Friday, December 28, 2012






by Scott Creighton

‘Physician, heal thyself’
After various failed attempts to lie to the general public about a possible motive for the Sandy Hook massacre, it looks like they are going to try another approach: junk science and “The EVIL Gene
I got an idea: let’s toss James Holmes in a lake. If he swims to the side and survives he’s guilty and he gets burned at the stake otherwise he’s still guilty and we save some matches.
When a reader here tipped me off to this Daily Mail story I thought it had to be a joke. No joke.
At a time when forensic science is being called into question for running “problematic” investigations which could have led to tens of thousands of wrongful convictions, that whacky medical examiner from Newtown has a great idea: he has asked for a ground breaking study to find “the evil gene” to answer that nagging question about motive (you know, the fact that Adam Lanza, James Holmes and William Spengler didn’t have any motive for the spate of 2nd amendment nixing crimes attributed to them).

Scientists have been asked to study the DNA of Newtown school killer Adam Lanza to see if has an ‘evil’ gene that led him to carry out the massacre.
The study, which will look at any abnormalities or mutations in his individual DNA, is believed to be the first of its kind ever carried out on a mass murderer…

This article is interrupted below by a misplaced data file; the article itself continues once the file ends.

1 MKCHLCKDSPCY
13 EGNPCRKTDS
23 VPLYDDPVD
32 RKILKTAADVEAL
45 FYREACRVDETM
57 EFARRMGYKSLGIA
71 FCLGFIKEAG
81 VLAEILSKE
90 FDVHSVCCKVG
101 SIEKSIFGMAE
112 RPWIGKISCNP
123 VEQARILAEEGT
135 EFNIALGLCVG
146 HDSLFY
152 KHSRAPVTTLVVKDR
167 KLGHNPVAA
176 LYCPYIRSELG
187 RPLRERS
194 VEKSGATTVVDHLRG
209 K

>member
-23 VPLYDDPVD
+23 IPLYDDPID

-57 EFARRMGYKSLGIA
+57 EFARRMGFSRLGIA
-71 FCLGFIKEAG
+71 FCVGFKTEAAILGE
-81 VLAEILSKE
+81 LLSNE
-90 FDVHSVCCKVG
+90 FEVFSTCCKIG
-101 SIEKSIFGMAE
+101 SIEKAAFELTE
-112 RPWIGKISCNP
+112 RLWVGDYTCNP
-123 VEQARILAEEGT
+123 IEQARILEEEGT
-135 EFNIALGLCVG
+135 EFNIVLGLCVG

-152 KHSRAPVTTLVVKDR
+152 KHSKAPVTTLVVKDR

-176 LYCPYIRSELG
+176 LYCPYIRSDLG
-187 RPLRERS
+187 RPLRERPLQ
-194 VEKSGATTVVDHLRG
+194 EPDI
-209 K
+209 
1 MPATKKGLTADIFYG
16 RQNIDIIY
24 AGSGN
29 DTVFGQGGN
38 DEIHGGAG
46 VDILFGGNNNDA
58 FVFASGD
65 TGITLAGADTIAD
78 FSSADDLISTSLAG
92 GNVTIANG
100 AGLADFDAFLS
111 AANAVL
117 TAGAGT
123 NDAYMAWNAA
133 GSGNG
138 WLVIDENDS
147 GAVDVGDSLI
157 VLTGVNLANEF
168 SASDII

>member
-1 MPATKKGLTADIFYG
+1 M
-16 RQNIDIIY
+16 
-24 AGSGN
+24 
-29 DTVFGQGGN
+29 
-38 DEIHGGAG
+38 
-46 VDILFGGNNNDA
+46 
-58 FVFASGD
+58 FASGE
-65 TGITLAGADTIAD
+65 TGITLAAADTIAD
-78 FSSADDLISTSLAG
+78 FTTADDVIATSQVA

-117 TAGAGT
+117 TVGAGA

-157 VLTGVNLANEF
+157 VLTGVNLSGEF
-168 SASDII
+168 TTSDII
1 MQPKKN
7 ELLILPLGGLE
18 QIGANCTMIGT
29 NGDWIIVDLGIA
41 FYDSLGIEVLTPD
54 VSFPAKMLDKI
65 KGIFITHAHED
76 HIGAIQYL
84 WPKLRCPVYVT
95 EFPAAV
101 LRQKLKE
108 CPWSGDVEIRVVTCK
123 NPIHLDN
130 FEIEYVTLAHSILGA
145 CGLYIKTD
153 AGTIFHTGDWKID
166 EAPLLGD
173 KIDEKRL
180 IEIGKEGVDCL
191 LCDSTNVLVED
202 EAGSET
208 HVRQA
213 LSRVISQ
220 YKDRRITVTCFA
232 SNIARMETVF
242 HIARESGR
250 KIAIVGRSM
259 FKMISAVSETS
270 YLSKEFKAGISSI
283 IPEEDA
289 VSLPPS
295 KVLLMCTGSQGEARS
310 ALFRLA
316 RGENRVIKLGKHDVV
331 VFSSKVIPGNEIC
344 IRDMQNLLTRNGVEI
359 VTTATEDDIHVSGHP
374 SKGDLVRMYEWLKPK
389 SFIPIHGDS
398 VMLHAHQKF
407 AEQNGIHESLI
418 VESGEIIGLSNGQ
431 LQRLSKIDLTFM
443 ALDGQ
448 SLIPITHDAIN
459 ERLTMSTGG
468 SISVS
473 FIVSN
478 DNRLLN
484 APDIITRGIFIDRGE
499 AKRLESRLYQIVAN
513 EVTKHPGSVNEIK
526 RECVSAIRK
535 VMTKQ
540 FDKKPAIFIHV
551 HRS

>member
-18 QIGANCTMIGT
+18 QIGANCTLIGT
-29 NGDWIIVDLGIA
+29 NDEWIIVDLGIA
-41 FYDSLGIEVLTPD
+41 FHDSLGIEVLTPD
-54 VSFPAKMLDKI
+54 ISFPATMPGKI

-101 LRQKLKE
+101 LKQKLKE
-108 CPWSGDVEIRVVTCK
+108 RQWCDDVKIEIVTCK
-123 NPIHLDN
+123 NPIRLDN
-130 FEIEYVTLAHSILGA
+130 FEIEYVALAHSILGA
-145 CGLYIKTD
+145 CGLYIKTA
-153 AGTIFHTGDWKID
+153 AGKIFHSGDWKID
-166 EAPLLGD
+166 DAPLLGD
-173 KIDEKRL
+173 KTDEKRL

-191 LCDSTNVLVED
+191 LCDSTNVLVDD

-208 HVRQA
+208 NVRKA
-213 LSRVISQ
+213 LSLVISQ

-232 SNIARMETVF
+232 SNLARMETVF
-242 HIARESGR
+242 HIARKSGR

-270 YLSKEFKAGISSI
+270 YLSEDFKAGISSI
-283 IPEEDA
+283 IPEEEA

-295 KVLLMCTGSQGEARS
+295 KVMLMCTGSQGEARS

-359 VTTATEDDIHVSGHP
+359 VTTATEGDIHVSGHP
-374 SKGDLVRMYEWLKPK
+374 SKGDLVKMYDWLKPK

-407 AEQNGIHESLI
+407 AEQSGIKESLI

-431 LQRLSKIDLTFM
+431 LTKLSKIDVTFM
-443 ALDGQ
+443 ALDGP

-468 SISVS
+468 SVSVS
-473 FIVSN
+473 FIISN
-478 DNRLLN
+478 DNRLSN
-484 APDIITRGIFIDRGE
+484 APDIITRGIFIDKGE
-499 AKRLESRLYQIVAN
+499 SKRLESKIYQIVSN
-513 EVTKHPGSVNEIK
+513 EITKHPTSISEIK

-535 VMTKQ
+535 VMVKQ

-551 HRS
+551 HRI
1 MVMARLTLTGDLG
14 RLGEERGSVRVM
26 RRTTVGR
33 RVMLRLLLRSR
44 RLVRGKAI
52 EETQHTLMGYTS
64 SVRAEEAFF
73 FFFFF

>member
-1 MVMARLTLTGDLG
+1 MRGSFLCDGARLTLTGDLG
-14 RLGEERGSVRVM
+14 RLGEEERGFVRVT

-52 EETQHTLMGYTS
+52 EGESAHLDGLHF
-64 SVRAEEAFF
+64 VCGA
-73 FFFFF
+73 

… The study of the killer’s DNA has been ordered by Connecticut Medical Examiner H. Wayne Carver who carried out the post mortems on all the victims.
He has contacted geneticists at University of Connecticut’s to conduct the study. Daily Mail
So now Connecticut Medical Examiner H. Wayne Carver is officially looking for the “evil gene”. Keep in mind this is the same M.E. whose department lost it’s accreditation under his watch and who resigned in a huff earlier this year because the state had to cut back on some funding including his $300,000 a year paycheck.

“Carver has chafed at budget cuts imposed by the Malloy administration as well as a planned reorganization that would restrict his autonomy. His department also had its national accreditation downgraded by one agency and dropped by another, problems that Carver said would be rectified.
Carver, who is paid $299,783 as medical examiner…” CT Post
300 grand to go out there and tell the press he’s now looking for the “evil gene” with a straight face? I guess that would be worth it to some people.

“oh. No motive? uh… did he have the evil gene? Yes? Well. There you go”
To put all of this into a current events context, just the other week a story broke about FBI and state labs doing sloppy work to get convictions all across the country. Horribly sloppy work.

“The FBI’s crime lab was at one point reputed to be one of the most elite, well-run labs in the world. Not so much anymore. For the last year, the agency has been embroiled in a huge and growing scandal in which its crime lab technicians have been found to have vastly overstated the value and conclusiveness of forensic evidence in criminal cases. The breadth and seriousness of the problem have only come to light in the last year or so, although there have been warning signs going back to the 1990s. The number of convictions affected is in the thousands, possibly the tens of thousands.” Radly Balko